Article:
an unmarked Carolina Skiff, driven by a man wearing
desert camouflage pants and a tan shirt. Our captain
will not let us get close enough to the boat pulling
the skimmer to talk to its captain, nor will the
boat’s captain even look at us.
“These boats don’t even have their
Louisiana numbers,” Craig says, annoyed. “Somebody
brought these boats down here and threw them in the
water, and they are not even from this state. It’s
another part of the scam.”
I’ve written recently about how
private contractors are being brought in from out of
state to use these boats to spray dispersant on oil
located by fisherman working in the VOO program in the
four most heavily affected states.
We carry on to arrive at Casse-tete
Ise. We find large amounts of absorbent boom washed
ashore. Some of this had been there so long it is
largely covered in sand.
“I guarantee you they’ll come pick
that up,” Craig says angrily, mocking BP. Given that
there is boom washed ashore and oiled PVC pipes around
much of the island, it’s clear that BP is aware of the
island being hit by oil. It is also clear that nobody
has been back to check on it for a very long time.
We offload from the boat and step
ashore. Oil-soaked marsh abounds, and the island
smells like a gas station. Noxious fumes infiltrate my
nose, causing me to cough. Piles of oiled oysters rest
on the tide line.
Everywhere I step near the water, sheen bubbles up
out of the soil. Hermit crabs scuttle over dead, oiled
marsh grass. Inland, we find tide pools filled with
brown oil and sheen. The horrible smell makes me dizzy
and nauseous. Each of us walks around on our own,
trying to take in the devastating scene. Anger and a
deep sadness comingle inside me. Rage at BP melds into
a broader anger at all of us for having let it come to
I watch a bird looking for food
among the blackened stubs of marsh grass. I think of
how the oil brings death to everything it touches,
sooner or later.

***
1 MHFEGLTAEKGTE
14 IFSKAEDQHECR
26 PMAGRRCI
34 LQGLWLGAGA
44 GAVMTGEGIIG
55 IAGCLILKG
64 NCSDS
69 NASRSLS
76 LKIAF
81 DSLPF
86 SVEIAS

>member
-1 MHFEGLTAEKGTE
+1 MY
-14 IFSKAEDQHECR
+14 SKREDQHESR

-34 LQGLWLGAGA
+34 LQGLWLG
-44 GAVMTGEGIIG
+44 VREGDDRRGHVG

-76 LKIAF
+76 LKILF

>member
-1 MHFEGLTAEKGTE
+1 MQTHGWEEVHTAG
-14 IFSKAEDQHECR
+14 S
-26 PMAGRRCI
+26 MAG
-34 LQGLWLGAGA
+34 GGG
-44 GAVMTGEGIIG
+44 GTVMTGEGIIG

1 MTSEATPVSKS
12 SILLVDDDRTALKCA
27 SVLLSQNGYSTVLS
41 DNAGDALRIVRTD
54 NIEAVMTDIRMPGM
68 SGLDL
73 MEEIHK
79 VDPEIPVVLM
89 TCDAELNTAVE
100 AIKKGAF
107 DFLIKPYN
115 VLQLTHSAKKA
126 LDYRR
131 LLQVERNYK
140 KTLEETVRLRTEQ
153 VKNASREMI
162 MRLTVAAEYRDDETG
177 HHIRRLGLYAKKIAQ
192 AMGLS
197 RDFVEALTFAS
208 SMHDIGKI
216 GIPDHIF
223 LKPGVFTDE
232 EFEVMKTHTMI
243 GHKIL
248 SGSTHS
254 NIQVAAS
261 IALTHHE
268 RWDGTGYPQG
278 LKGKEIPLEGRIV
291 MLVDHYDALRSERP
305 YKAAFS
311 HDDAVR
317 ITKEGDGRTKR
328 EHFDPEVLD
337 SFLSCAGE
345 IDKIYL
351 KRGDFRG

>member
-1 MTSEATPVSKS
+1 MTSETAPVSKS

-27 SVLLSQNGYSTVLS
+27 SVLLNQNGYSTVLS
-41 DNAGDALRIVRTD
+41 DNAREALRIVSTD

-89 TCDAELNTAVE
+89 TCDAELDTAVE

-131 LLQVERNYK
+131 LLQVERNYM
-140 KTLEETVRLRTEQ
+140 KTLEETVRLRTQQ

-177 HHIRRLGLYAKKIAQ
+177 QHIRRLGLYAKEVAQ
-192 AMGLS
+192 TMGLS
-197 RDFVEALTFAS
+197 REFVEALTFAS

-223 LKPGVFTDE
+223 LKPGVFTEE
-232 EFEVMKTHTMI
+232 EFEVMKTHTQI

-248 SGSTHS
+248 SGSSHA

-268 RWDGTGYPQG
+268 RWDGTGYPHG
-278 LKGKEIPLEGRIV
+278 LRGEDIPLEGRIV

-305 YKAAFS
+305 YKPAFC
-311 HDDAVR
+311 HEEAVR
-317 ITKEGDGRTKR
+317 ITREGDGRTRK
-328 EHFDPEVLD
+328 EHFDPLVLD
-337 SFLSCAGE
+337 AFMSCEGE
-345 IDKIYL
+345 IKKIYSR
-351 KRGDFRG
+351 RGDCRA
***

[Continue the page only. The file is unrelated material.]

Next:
We get back in Craig’s boat and
move on toward another island, but skirt the coast of
this one whilst en route. Around the south side we
find the entire coast oiled. Contaminated sorbent boom
litters the coast above tide line.
“So when are they gonna come pick
this up?” Craig asks angrily to no one. “In 10 years?
So did they just not care about this island?”
There is another forest of PVC pipe
sticking out of the water.
I look down at Craig’s GPS map on
the boat. We float in the bay, but the map shows us on
land. “This is a post-Katrina map,” Craig points out.
“That’s how fast we’re losing the marsh.”
Early upon our arrival in
Louisiana, I was made aware of how every 30 minutes,
the state loses a football-field-sized chunk of land
to the Gulf of Mexico. The first of two primary causes
is the hemming in of the Mississippi River, which
prevents it from dumping sediment to replenish the
land. The second is the oil and gas industry, which
has carved out channels and canals, causing between
30-60 percent of this erosion. One third of the island
on Craig’s map is now gone. There are other islands on
his map that no longer exist.
As we continue on, Craig says that
the water seems odd, and “not as crisp” as it usually
is. He says, “It seems like it has cellophane over
it.” Several times throughout the day Craig makes this
comment. To me, given that the water has a slight
chop, it is hard to see his point - but that will soon
We arrive at Timbalier Isle, a
barrier island of Timbalier Bay. After we offload,
Jonathan calls me over. He’d filled his rubber boots
with water while wading ashore. He pulls off one of
his boots and dumps the contents on the sand. The
water is full of silvery sheen as it splashes onto the
sand. We both shake our heads.
We begin walking and find tar balls
everywhere. In some places, there are literally huge
mats of fresh tar.
The farther inland we travel, the
worse things become. It’s as though the entire island
is a sponge filled with sheen and oil. There is a pile
of yellow boom, and another of red boom, in the middle